The policy change was announced in federal court Tuesday in a lawsuit accusing Gov. Jan Brewer of discriminating against young undocumented workers who receive federal work permits through the federal deportation deferral program.
The Deferred Action for Childhood Arrivals went into effect in August 2012. Those most affected by the state's decision are individuals granted deferred action on humanitarian grounds, The (Phoenix) Arizona Republic reported Wednesday.
Although President Barack Obama has said the deferrals give immigrants a legal presence in the United States, Brewer has maintained they still are not eligible for Arizona driver's licenses, arguing only Congress can grant legal status to non-citizens.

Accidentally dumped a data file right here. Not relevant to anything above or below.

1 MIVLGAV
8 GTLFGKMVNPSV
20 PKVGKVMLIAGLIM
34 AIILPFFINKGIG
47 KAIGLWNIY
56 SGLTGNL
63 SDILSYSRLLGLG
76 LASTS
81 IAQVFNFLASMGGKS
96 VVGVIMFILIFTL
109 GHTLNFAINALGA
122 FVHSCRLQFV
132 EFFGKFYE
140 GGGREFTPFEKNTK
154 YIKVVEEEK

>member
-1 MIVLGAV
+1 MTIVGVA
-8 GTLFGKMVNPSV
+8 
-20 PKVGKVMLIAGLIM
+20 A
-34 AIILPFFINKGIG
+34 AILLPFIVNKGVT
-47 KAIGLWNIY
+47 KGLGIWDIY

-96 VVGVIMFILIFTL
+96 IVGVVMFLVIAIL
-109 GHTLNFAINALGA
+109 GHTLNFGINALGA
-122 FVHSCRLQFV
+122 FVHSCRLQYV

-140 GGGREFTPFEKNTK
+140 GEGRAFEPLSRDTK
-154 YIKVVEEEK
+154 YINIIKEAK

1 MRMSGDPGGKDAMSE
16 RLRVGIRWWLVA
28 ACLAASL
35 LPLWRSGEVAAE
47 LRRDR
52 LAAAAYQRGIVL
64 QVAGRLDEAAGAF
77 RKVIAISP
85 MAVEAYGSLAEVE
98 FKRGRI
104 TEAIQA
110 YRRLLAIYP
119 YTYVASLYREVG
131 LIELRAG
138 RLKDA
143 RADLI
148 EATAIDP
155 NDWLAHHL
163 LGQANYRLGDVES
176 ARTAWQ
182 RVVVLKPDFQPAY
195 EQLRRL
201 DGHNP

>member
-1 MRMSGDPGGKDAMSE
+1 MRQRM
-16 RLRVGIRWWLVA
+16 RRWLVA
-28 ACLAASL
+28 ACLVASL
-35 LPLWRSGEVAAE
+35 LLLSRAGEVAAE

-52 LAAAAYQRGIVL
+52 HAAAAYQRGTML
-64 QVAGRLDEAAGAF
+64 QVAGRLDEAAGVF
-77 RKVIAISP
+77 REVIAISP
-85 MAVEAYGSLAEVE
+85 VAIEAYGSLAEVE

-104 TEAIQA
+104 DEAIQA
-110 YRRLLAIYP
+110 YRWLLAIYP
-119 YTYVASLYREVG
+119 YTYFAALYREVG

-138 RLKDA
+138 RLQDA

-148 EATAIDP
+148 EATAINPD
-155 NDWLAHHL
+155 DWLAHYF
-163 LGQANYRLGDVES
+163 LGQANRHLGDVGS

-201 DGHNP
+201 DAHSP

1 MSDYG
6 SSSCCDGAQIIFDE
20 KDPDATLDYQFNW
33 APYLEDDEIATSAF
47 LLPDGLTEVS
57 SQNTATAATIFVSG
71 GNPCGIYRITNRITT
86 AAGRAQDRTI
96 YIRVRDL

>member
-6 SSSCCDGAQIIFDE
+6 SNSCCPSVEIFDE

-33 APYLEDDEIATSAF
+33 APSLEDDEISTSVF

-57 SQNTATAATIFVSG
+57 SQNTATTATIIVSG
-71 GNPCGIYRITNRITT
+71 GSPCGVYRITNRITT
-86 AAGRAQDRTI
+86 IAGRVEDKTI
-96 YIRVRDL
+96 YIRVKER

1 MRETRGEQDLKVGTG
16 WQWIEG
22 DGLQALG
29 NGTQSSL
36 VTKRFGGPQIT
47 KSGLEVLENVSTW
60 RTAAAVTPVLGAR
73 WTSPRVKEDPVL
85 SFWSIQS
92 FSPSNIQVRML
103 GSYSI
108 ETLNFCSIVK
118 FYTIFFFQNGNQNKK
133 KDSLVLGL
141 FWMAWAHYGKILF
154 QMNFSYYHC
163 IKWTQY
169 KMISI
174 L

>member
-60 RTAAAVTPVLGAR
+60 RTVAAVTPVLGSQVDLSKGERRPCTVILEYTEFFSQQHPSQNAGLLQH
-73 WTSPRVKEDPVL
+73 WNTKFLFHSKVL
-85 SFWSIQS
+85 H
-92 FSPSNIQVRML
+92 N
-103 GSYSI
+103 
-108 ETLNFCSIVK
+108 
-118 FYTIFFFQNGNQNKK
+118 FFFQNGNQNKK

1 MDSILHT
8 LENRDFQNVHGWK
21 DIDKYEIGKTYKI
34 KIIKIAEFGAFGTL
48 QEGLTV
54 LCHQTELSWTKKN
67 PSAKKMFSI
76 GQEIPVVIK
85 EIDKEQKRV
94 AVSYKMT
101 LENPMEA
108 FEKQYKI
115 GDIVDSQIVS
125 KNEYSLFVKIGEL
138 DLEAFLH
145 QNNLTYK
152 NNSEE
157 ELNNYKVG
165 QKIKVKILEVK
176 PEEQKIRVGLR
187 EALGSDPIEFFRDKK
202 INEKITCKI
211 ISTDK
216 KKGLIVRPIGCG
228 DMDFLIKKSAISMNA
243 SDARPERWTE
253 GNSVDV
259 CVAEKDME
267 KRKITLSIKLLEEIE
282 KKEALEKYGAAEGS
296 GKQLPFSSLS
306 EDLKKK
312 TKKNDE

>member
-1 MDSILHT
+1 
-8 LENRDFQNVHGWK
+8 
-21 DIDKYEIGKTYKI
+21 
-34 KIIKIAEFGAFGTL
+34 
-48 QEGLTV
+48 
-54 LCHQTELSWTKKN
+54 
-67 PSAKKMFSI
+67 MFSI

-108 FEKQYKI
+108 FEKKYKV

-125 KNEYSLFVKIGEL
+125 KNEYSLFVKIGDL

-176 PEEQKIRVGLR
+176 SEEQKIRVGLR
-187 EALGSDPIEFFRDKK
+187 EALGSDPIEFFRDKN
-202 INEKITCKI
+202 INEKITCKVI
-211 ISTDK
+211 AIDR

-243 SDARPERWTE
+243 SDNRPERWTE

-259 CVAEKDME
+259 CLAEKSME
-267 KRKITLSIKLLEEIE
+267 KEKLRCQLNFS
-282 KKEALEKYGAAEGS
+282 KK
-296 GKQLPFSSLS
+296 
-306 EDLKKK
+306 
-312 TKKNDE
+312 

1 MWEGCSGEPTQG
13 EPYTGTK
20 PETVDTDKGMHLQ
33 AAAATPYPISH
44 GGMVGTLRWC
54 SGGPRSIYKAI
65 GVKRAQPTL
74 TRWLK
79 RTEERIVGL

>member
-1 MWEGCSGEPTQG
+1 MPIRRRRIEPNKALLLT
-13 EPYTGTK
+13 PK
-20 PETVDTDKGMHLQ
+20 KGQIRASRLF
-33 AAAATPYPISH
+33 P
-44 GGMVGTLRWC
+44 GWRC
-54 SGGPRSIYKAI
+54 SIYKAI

State officials said Tuesday a legal review showed those granted deferred action do not have legal presence and remain in deportation proceedings. Thus, Arizona will no longer offer driver's licenses or other state identifications to immigrants who get work permits through deferred action.
"Recipients of regular deferred action and deferred enforced departure ... cannot demonstrate authorized presence under federal law," Andrew Wilder, the governor's spokesman, told the newspaper.
2014: The Year in Fashion [PHOTOS]